What happens when one of the world’s biggest pop stars and thousands of her fans converge on the Ziggo Dome during one of the coldest weekends of the year while the NS is doing maintenance on a busy railway?
Magic and a bit of mayhem.
Many of Madonna’s fans were muttering something just like a prayer on Friday during the first night of her Celebration Tour at the arena after the show was delayed by over an hour. The Material Girl got a late start, which forced many angry concertgoers to leave before she finished her final song around 12:45 am.
“We travelled over from London for it,” Madonna fan Sally Jones told Dutch News. “We had to leave early so we could get back to our hotel. A lot were leaving with us.”
“Everything got pushed back by 30 minutes it seemed like,” said Dimitri. “And there was a lot of light and sound checking. They didn’t give an update but maybe something needed to be fixed before starting.”
Tickets for Madonna’s Amsterdam shows both sold out within mere minutes when they went on sale on 20 January. The Celebration Tour has been a big draw because she vowed to fill the set list almost entirely with chart-topping hits from her decades-spanning career. All thrillers, no fillers.
But many fans at Friday’s show in the Ziggo Dome left before midnight because they were worried about catching their trains or having to take a night bus home due to a maintenance project on the rails at Schiphol airport. Many of them complained on social media about the NS’s decision not to provide additional late night services.
“I know there were people at the concert who were not able to catch the last train,” Erik Kroeze, head of media relations at the NS, told Dutch News on Saturday afternoon. “It was hard for the organisers to give us an end time. That’s why the Ziggo Dome warned everyone both Friday and Saturday to get a good plan and not to rely on public transport if they had to go further than Amsterdam afterward.
“We had longer trains and extra stops because we knew a lot of people would be going to these concerts,” he said. “But for the NS it’s really difficult to make plans for night trains that go all around the country when no one will tell us when concerts will end.”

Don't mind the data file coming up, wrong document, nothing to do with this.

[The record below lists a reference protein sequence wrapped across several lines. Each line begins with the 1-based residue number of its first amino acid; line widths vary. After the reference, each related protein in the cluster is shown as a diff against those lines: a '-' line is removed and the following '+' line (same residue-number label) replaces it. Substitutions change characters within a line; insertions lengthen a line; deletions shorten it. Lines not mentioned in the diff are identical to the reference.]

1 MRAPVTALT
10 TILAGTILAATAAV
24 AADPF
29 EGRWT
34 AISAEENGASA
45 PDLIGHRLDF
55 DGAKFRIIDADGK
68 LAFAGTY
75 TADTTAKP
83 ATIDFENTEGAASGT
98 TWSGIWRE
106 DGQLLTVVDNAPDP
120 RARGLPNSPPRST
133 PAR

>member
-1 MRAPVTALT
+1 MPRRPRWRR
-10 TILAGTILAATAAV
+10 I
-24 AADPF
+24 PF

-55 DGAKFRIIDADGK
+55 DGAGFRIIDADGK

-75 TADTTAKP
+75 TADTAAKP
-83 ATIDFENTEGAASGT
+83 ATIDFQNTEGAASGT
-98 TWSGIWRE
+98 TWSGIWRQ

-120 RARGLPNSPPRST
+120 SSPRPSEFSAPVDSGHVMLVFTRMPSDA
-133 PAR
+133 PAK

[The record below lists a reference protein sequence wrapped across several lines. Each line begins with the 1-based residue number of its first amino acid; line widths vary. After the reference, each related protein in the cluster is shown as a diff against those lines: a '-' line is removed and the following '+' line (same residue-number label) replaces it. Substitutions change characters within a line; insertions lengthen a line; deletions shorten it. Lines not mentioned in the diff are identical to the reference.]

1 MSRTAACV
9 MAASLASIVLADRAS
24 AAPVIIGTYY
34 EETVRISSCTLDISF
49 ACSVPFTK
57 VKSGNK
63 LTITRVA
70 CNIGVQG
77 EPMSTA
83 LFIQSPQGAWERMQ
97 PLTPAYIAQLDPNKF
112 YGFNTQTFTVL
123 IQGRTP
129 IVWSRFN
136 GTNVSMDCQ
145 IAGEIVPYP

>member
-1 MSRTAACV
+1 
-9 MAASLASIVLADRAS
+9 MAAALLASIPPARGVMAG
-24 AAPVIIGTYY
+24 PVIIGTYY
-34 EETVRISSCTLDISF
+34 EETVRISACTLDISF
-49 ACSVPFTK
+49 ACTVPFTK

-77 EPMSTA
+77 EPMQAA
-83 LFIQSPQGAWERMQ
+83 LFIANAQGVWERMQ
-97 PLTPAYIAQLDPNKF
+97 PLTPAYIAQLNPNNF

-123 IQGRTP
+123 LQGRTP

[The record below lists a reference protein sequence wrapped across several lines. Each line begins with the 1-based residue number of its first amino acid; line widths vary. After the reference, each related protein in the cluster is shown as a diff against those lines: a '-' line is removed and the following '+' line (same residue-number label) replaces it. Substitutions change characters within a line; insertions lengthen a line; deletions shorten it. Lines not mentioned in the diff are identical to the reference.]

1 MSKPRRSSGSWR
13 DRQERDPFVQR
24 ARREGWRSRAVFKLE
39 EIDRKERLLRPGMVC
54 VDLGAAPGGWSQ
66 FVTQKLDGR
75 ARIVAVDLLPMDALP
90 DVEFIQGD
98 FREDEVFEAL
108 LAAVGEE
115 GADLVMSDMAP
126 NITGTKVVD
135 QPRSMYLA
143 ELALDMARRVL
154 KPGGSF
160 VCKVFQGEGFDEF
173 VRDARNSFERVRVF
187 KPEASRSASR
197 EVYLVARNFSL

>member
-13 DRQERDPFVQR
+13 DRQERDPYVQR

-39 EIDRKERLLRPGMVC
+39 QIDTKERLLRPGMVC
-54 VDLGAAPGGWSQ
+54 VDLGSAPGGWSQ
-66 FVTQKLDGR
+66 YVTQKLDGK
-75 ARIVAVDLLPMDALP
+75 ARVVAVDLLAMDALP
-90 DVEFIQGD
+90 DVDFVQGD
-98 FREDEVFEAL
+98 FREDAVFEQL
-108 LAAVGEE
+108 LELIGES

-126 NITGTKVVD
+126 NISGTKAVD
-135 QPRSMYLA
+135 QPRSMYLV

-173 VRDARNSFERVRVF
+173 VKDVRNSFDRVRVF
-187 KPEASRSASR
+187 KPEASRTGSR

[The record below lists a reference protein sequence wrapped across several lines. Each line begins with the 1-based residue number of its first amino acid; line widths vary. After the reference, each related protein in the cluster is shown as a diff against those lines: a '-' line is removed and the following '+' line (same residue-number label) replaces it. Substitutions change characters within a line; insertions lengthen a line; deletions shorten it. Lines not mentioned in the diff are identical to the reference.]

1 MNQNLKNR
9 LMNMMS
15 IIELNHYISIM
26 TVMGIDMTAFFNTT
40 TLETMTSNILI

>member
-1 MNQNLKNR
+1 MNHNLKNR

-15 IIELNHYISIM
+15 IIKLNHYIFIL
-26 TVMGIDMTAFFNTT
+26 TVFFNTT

NS has learned from the chaos that ensued after a Harry Styles concert at the nearby Johan Cruijff Arena and a second concert at AFAS Live last June due to IT problems that impacted rail services. The Ziggo Dome was used as emergency accommodation for those who couldn’t get home.
On Saturday, electronic displays in the Ziggo Dome’s concourses and stairwells warned concertgoers of problems with the trains and slippery walkways outside. Most seemed more concerned with grabbing beers and checking out what was for sale at the merchandise stands. Blonde Ambition and ‘Italians Do It Better’ t-shirts were selling for €50. Madonna hoodies were going for €100.
The show began just past 10 pm. The two hour plus performance featured hits including Like a Prayer, Live to Tell, and Music with elaborate stage effects, outstanding costumes, and, unsurprisingly since this was a Madonna concert, tons of surreal Catholic imagery and risque dance moves.
Vogue was accompanied by a runway show and an acoustic singalong of I Will Survive with the singer playing guitar brought the crowd to their feet with their smartphone lights illuminated. The concert concluded with Madonna’s backup dancers dressed in costumes from various points in her career. There was even one in her baseball uniform from the 1992 film A League of Their Own.
But curious omissions included ‘Papa Don’t Preach.’ Its string intro received only a few seconds of attention while Madonna laid on a bed with one of the dancers. ‘Like a Virgin’ was limited to a multimedia duet with CGI silhouettes of the singer and Michael Jackson circa 1984.
She also joked that the Dutch crowd wasn’t understanding her English and may have been too high on marijuana to keep up with her. ‘I’m used to being misunderstood,’ she told them. ‘Miss Understood.’
Not that the crowd seemed to care about the songs that didn’t make it onto the set list. Many were knocked flat by the concert. Several fans were hugging and in tears afterward. Only a few people left early.
“Best show I’ve seen since the last time Beyoncé was here,” one said.
“Who told her she could slay us that hard?” another wondered. “Who gave her the right? No one. She did it anyway.” “She was just good,” a concertgoer named Louise reported. “Nothing else to say.”
There were delays on the railways after the show, but things seemed relatively normal at the train station near the Ziggo Dome. More of a concern were the slipper bricks outside AFAS Live. Several people slipped and fell.
The concertgoers ranged in age from seven to well into pension age. One brought her octogenarian mom who provided a quick review as they headed for the exits. “I enjoyed it, but the sound was no good,” she said. “Too much bass!”
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